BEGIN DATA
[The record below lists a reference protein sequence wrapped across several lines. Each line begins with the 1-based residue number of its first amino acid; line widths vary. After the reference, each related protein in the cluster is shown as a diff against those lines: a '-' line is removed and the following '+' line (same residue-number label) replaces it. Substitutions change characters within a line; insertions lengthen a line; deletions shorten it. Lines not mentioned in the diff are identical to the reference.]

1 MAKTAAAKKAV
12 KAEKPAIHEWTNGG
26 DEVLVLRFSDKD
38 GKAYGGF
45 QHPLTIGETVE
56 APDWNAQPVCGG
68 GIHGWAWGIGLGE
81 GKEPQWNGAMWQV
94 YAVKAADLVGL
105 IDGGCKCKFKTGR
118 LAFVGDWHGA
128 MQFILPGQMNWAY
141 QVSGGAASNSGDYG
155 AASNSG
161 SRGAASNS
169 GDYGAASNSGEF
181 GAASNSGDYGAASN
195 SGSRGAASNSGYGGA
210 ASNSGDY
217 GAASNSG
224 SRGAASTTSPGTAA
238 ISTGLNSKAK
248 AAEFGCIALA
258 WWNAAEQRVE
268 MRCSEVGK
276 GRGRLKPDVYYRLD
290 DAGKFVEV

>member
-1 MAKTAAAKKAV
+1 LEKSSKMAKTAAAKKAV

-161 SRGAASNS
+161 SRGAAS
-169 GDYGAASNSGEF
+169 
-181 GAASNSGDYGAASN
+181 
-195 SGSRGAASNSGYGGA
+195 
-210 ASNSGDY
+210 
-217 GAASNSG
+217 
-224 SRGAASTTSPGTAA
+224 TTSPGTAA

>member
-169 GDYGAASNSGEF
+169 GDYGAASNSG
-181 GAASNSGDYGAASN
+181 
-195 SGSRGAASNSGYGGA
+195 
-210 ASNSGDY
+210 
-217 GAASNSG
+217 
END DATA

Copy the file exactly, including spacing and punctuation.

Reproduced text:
[The record below lists a reference protein sequence wrapped across several lines. Each line begins with the 1-based residue number of its first amino acid; line widths vary. After the reference, each related protein in the cluster is shown as a diff against those lines: a '-' line is removed and the following '+' line (same residue-number label) replaces it. Substitutions change characters within a line; insertions lengthen a line; deletions shorten it. Lines not mentioned in the diff are identical to the reference.]

1 MAKTAAAKKAV
12 KAEKPAIHEWTNGG
26 DEVLVLRFSDKD
38 GKAYGGF
45 QHPLTIGETVE
56 APDWNAQPVCGG
68 GIHGWAWGIGLGE
81 GKEPQWNGAMWQV
94 YAVKAADLVGL
105 IDGGCKCKFKTGR
118 LAFVGDWHGA
128 MQFILPGQMNWAY
141 QVSGGAASNSGDYG
155 AASNSG
161 SRGAASNS
169 GDYGAASNSGEF
181 GAASNSGDYGAASN
195 SGSRGAASNSGYGGA
210 ASNSGDY
217 GAASNSG
224 SRGAASTTSPGTAA
238 ISTGLNSKAK
248 AAEFGCIALA
258 WWNAAEQRVE
268 MRCSEVGK
276 GRGRLKPDVYYRLD
290 DAGKFVEV

>member
-1 MAKTAAAKKAV
+1 LEKSSKMAKTAAAKKAV

-161 SRGAASNS
+161 SRGAAS
-169 GDYGAASNSGEF
+169 
-181 GAASNSGDYGAASN
+181 
-195 SGSRGAASNSGYGGA
+195 
-210 ASNSGDY
+210 
-217 GAASNSG
+217 
-224 SRGAASTTSPGTAA
+224 TTSPGTAA

>member
-169 GDYGAASNSGEF
+169 GDYGAASNSG
-181 GAASNSGDYGAASN
+181 
-195 SGSRGAASNSGYGGA
+195 
-210 ASNSGDY
+210 
-217 GAASNSG
+217 